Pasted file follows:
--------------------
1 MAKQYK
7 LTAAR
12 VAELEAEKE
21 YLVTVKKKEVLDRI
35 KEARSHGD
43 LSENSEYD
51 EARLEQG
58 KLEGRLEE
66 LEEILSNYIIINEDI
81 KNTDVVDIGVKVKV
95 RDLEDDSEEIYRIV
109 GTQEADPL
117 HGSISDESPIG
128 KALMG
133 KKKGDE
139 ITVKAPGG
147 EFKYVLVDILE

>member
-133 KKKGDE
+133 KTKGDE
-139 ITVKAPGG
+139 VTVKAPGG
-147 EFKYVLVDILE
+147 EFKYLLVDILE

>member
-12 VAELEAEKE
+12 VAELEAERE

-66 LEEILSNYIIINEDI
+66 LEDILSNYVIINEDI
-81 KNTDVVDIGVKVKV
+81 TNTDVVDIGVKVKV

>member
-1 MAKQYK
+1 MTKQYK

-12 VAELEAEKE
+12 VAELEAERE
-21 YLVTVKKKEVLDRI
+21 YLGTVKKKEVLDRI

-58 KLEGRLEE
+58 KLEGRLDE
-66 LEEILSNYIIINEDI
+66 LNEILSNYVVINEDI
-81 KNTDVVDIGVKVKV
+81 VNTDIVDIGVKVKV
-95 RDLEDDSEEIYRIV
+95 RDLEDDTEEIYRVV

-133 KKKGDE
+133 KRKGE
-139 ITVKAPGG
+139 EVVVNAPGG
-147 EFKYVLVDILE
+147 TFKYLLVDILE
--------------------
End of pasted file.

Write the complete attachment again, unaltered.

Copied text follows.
1 MAKQYK
7 LTAAR
12 VAELEAEKE
21 YLVTVKKKEVLDRI
35 KEARSHGD
43 LSENSEYD
51 EARLEQG
58 KLEGRLEE
66 LEEILSNYIIINEDI
81 KNTDVVDIGVKVKV
95 RDLEDDSEEIYRIV
109 GTQEADPL
117 HGSISDESPIG
128 KALMG
133 KKKGDE
139 ITVKAPGG
147 EFKYVLVDILE

>member
-133 KKKGDE
+133 KTKGDE
-139 ITVKAPGG
+139 VTVKAPGG
-147 EFKYVLVDILE
+147 EFKYLLVDILE

>member
-12 VAELEAEKE
+12 VAELEAERE

-66 LEEILSNYIIINEDI
+66 LEDILSNYVIINEDI
-81 KNTDVVDIGVKVKV
+81 TNTDVVDIGVKVKV

>member
-1 MAKQYK
+1 MTKQYK

-12 VAELEAEKE
+12 VAELEAERE
-21 YLVTVKKKEVLDRI
+21 YLGTVKKKEVLDRI

-58 KLEGRLEE
+58 KLEGRLDE
-66 LEEILSNYIIINEDI
+66 LNEILSNYVVINEDI
-81 KNTDVVDIGVKVKV
+81 VNTDIVDIGVKVKV
-95 RDLEDDSEEIYRIV
+95 RDLEDDTEEIYRVV

-133 KKKGDE
+133 KRKGE
-139 ITVKAPGG
+139 EVVVNAPGG
-147 EFKYVLVDILE
+147 TFKYLLVDILE